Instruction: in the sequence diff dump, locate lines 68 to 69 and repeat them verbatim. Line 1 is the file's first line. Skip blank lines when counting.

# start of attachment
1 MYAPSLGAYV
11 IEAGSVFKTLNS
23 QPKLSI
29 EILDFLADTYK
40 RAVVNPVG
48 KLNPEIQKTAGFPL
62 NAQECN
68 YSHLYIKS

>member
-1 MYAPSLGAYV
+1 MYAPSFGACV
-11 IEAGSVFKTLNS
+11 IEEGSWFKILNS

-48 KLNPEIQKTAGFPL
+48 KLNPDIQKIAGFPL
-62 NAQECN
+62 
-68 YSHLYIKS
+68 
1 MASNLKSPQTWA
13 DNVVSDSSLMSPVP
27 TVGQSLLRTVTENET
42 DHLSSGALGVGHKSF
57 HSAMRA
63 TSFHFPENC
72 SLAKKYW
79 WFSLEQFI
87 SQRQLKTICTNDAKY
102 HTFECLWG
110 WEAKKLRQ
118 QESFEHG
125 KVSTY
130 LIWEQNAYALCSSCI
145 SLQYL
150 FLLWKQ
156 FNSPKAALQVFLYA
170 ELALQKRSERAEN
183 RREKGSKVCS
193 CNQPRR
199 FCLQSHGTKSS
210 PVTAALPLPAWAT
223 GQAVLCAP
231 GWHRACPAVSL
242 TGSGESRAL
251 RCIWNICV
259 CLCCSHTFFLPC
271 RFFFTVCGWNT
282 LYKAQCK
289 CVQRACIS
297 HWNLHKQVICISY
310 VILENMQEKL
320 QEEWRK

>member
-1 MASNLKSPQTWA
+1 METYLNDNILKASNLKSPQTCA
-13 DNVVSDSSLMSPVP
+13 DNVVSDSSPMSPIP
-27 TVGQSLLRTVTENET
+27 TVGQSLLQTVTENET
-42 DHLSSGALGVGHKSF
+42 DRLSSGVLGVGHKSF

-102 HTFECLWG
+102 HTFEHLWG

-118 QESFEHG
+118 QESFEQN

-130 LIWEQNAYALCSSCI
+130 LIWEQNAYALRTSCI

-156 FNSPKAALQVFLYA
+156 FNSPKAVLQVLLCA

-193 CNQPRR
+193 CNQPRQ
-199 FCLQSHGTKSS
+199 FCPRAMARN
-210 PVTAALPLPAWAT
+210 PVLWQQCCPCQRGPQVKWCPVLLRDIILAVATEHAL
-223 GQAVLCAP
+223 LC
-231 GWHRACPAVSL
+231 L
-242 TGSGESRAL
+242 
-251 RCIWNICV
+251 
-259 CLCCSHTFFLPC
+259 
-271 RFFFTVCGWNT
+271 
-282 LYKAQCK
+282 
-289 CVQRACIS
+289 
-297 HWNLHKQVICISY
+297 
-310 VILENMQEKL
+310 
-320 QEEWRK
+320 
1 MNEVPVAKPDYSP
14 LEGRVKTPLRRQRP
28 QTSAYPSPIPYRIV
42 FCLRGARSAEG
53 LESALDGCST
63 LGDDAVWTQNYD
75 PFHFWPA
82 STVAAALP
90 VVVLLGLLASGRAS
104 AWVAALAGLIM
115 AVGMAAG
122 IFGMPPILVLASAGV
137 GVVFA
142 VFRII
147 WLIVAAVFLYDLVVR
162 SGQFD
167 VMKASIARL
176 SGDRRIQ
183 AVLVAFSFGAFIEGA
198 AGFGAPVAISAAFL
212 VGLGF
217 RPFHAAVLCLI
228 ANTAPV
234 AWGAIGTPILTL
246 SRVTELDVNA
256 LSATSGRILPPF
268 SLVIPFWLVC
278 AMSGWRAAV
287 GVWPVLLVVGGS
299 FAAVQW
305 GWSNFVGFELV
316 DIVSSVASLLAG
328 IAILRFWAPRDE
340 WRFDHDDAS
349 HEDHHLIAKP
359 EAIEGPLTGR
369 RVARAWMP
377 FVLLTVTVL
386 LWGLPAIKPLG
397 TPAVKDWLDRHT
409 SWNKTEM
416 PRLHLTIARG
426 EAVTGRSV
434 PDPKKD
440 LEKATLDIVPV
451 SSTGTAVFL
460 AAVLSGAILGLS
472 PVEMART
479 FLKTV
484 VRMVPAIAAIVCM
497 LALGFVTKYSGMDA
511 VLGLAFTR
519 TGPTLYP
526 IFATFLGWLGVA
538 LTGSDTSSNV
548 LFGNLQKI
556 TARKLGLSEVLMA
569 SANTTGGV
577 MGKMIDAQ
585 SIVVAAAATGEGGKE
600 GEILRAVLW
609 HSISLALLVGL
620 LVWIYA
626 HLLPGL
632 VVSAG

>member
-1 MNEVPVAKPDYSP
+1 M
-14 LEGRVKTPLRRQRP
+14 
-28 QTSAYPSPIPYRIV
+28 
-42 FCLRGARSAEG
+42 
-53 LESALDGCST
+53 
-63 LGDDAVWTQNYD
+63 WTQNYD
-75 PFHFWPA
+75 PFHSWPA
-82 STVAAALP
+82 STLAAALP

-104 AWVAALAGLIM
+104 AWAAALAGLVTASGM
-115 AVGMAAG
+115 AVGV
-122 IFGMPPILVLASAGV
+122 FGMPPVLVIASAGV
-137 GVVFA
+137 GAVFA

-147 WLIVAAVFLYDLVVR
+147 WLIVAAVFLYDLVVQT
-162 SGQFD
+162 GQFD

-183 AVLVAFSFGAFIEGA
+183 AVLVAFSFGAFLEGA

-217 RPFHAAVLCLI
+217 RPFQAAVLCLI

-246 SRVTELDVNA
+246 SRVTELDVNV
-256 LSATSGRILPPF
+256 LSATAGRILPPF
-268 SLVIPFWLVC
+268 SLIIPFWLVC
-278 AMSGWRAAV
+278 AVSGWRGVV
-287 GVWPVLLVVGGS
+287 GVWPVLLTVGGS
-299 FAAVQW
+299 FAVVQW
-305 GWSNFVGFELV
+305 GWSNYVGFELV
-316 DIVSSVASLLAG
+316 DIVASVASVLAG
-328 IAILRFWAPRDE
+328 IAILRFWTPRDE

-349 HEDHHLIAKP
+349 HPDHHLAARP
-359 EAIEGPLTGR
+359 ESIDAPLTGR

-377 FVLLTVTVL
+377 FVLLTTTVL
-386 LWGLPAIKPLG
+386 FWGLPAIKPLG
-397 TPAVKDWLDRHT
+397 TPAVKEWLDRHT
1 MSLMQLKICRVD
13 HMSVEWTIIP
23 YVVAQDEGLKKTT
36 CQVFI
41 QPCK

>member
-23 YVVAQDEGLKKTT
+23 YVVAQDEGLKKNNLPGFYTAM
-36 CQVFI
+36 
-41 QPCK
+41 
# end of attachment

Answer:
-156 FNSPKAALQVFLYA
+156 FNSPKAVLQVLLCA